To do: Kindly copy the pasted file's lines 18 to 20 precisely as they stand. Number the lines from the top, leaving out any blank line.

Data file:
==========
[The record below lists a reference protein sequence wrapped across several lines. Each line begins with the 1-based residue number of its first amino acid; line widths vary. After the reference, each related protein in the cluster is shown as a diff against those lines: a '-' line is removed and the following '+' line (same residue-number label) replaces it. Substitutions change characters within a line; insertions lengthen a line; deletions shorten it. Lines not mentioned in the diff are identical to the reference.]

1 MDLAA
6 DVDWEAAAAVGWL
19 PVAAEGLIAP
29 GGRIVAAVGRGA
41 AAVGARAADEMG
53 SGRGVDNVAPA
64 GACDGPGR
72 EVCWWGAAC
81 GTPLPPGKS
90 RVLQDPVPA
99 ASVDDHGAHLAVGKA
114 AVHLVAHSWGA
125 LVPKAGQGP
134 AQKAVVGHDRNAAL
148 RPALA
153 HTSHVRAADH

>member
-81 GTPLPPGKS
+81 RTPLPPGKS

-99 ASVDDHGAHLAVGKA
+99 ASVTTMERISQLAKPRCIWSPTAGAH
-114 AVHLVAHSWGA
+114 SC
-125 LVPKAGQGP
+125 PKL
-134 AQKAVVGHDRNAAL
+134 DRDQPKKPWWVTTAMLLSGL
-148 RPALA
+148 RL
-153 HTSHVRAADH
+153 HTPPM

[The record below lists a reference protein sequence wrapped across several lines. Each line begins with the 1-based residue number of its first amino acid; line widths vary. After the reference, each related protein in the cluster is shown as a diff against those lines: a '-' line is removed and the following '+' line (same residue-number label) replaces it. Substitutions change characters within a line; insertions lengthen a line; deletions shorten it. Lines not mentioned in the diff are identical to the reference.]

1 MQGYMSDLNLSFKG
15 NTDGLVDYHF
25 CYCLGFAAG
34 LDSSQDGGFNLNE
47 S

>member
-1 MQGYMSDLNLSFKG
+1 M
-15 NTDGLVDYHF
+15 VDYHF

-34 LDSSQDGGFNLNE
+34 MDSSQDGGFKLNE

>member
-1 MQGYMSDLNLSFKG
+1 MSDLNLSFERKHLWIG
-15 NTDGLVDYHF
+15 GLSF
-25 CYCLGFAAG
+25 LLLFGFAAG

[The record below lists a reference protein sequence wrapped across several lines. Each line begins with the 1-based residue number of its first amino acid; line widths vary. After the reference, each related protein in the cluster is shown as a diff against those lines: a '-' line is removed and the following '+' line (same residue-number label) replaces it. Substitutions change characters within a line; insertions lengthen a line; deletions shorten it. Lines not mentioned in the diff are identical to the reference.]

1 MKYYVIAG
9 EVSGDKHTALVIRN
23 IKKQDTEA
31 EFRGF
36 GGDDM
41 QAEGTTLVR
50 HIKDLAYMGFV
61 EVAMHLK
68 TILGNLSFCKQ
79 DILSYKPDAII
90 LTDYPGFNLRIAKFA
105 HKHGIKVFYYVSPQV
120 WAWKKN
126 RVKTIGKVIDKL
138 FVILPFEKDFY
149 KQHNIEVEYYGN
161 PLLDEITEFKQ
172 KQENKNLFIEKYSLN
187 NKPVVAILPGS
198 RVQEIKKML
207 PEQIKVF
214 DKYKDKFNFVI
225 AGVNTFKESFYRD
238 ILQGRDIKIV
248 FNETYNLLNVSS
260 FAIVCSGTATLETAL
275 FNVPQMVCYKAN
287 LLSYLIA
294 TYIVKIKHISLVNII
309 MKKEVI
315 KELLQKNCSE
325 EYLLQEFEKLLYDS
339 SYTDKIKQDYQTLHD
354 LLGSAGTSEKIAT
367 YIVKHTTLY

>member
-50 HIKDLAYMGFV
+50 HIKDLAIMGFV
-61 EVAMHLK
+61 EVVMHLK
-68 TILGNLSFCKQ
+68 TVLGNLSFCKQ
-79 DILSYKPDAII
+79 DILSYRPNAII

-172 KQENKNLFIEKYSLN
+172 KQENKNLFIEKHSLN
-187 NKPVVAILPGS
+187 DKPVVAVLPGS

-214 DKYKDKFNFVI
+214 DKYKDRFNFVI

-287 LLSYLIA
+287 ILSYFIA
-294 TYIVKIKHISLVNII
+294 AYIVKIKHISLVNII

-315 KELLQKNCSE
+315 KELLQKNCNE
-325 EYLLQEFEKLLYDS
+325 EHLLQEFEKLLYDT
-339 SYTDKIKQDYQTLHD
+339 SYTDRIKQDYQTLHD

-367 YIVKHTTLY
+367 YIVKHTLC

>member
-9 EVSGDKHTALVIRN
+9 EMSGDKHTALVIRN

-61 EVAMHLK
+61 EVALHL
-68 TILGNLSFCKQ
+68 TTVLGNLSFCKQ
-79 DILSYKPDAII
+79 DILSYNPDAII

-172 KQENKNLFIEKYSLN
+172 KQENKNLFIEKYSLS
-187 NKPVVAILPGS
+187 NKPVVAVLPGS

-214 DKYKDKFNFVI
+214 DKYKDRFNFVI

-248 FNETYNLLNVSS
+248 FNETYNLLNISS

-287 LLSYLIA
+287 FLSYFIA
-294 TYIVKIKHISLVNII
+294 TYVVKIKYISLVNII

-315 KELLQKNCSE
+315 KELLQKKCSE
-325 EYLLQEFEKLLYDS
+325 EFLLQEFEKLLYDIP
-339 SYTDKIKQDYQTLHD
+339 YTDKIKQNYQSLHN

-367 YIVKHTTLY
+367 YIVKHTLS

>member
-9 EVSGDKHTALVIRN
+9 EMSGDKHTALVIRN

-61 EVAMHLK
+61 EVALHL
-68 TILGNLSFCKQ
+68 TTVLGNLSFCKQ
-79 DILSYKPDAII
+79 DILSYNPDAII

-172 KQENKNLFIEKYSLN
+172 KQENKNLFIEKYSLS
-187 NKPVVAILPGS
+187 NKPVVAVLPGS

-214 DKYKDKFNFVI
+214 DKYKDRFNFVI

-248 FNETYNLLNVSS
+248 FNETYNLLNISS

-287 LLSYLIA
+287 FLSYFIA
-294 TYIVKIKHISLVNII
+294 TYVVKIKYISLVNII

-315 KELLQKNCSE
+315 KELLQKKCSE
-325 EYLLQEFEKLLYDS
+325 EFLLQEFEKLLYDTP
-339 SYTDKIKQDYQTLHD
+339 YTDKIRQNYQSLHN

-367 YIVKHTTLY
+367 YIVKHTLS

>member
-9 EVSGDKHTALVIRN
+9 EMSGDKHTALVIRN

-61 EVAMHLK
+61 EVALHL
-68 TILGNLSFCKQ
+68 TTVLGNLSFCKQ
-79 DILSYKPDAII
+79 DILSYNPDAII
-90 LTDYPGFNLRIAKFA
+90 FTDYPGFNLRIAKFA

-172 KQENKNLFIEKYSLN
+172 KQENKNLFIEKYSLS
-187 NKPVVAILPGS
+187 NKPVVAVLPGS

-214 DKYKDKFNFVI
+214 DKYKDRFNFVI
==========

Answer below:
>member
-81 GTPLPPGKS
+81 RTPLPPGKS